thenextwave

Making the regenerative city

Posted in cities, design, sustainability by thenextwavefutures on 30 August, 2016
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Visualising the regenerative city. Source, Herbert Girardet, “Towards the regenerative city”, World Future Council, 2013.

The regenerative city applies ecological principles to urban redevelopment to make the city environmentally viable. It should make the city socially viable as well.

The great urbanist Herbert Girardet introduced the idea of the ecological footprint of the city more than 20 years ago. In the current edition of Resurgence he has an article about “the regenerative city”, based on his most recent book, ahead of the next UN city summit, Habitat III, in October this year in Quito, Ecuador.

As the planet has urbanised, so the ecological footprints of the city have also grown. As Girardet notes:

Urban populations use the bulk of the world’s resources, and they are prime contributors to pollution. environmental damage, biodiversity loss, and climate change.

And more:

Urban resource demands and outputs define human impacts on our home planet more than any other factor.

Managing flows

Buried in this observation is a deeper observation about the history of the city: that their ability to manage the flows caused by density defines both their size and their impact. By flows, I mean flows of food and water and power (or energy), of sanitation and waste, and of people and goods.

And so, looking back at 19th century London, Bazalgette’s vast sewer project followed the “Great Stink“, caused when raw sewage from a growing city had overloaded the Thames. London’s repeated cholera outbreaks in the 19th century followed the city’s expansion, pre-Bazalgette, to a point where the night-soil men could no longer cart (literally) the sewage away overnight.

The 19th century solution to these problems of flows was to build new networks, or grids, which engineered scale and speed into the system. The sewage project is only the most spectacular example of this; rail and roads, electricity grids, and reservoir-based water systems did the same thing for other flows, moving from municipal to regional and national scale.

‘We move more stuff’

In case you’re thinking that digital and ICT changes this, think again. It might, but not any time soon. As John Thackara reminds us memorably in a fine passage about the Barcelona-Marseille motorway in In The Bubble,

The traffic is a solid line of sixteen-wheeled trucks, nose to tail, a couple of meters apart. In front of me is a Croatian truck: ‘‘Engine parts from Zagreb.’’ Behind me is a Spanish truck full of tomatoes. The lines of trucks stretch as far ahead, and as far behind, as the eye can see. From the crest of a hill, I can see hundreds of trucks flowing in each direction… That torrent of trucks was a reminder that thanks to all the design we do, man-made flows of matter and energy all around us are growing in volume. We buy more hardware than ever. We print more paper. We package more goods. We move more stuff, and ourselves, around at ever-increasing rates.

Trucks, motorways, trains, power lines: these engineering solutions, and the mental models that sit behind them,  are why the ecological footprint of cities is so large. (London’s is larger than the whole of the UK). They mean that cities can export the costs of scale–usually ecological costs–to other locations. Indeed, if you look at the geography of the Thames Estuary, whole chunks of the Essex coast are there to process London’s waste, downstream both literally and metaphorically.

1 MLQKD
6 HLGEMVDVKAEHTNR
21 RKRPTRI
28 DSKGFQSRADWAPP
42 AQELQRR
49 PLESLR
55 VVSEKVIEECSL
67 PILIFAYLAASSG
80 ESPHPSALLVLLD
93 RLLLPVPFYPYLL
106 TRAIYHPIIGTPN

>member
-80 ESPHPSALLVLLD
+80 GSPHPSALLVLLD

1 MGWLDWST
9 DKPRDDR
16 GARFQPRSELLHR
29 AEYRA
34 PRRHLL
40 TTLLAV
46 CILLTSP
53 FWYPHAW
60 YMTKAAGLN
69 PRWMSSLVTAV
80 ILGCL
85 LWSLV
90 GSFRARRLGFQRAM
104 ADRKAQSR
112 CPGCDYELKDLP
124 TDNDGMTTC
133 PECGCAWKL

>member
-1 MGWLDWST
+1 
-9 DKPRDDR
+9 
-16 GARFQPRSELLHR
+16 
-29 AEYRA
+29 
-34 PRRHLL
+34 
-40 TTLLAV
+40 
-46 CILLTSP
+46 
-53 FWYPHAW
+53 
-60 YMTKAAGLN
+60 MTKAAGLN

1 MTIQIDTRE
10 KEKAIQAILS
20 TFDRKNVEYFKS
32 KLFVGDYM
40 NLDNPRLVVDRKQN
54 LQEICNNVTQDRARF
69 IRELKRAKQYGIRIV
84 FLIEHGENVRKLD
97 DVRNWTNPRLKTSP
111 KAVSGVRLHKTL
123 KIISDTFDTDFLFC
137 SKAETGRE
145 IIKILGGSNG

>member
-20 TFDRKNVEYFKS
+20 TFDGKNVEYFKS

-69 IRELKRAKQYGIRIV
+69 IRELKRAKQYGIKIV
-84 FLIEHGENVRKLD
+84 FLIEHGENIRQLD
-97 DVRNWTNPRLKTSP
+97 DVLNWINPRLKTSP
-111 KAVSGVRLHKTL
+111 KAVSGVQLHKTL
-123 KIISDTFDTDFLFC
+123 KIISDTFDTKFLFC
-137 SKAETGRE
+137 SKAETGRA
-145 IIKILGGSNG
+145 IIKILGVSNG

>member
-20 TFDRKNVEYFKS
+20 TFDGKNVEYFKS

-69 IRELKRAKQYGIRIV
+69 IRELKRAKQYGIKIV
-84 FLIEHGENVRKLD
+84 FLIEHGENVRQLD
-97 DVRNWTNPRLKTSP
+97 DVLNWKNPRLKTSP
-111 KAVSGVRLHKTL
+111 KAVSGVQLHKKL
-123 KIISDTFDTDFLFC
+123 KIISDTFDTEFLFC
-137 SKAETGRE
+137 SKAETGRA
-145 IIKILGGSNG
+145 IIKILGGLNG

The urban metabolism

I’m writing about London because I know it, but most cities are built on the same intensive, ecologically expensive principles. As Girardet put it:

The urban metabolism currently operates as an inefficient and wasteful linear input-output system. It needs to be transformed into a resource-efficient circular system instead. The only way to overcome notions of ever-greater scarcity is for cities to continually regeherate the living systems on which they rely for their sustenance.

That’s where the idea of the regenerative city comes in. It is the reconnection of the city to ecology. Girardet quotes Barry Commoner’s “four laws” of ecology, summarised like this:

  1. Everything is connected to everything else
  2. Everything must go somewhere
  3. Nature knows best
  4. There is no such thing as a free lunch

Cities and nature

To make the regenerative city, therefore, it’s necessary to reimagine these flows of production and consumption, of transport and construction, through an ecological lens, and then to re-engineer them. This involves remaking the links that once existed between cities and nature (think of the orchards and market gardens that once ringed London), between urban systems and ecosystems.

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London’s orchards in the 1890s. Map by The Urban Orchards Project.

The regenerative city is more than just being “sustainable.” Ecological debt has already degraded the soils, forests and watercourses that cities depend on. “Sustaining” implies no improvement on this degraded state, just as “carbon neutral” makes no inroads into our carbon debt.

Regenerative and regeneration

One of the questions that all of this raises is the relationship between regenerative and regeneration. I’m not a fan of much urban regeneration: it’s often based on an economic model that depends on creating clusters of work, leisure and retail that usually also enriches developers, privatises public space, and prices out local communities. It often increases flows.

It seems clear that the regenerative city should be an attractive place to live. If cities are “magnets and glue“, to use Rosabeth Moss Kanter’s resonant phrase, there’s quite a lot of quality of life “glue” in there.